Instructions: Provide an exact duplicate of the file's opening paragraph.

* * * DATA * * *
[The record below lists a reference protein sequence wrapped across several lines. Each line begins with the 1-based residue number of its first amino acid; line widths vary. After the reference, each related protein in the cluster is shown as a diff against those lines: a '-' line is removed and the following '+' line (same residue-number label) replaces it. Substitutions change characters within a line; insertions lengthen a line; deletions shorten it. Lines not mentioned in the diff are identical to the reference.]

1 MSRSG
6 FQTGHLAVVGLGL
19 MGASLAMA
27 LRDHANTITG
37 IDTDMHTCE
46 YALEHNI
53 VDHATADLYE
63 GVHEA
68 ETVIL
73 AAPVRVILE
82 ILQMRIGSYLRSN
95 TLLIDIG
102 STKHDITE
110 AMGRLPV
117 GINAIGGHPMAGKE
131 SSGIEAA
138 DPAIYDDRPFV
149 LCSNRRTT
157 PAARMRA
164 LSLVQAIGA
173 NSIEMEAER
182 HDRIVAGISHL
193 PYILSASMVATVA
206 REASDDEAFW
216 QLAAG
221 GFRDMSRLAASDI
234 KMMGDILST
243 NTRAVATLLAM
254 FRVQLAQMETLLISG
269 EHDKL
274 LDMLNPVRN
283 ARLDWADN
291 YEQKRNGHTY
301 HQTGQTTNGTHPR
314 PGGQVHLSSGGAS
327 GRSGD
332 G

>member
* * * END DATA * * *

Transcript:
[The record below lists a reference protein sequence wrapped across several lines. Each line begins with the 1-based residue number of its first amino acid; line widths vary. After the reference, each related protein in the cluster is shown as a diff against those lines: a '-' line is removed and the following '+' line (same residue-number label) replaces it. Substitutions change characters within a line; insertions lengthen a line; deletions shorten it. Lines not mentioned in the diff are identical to the reference.]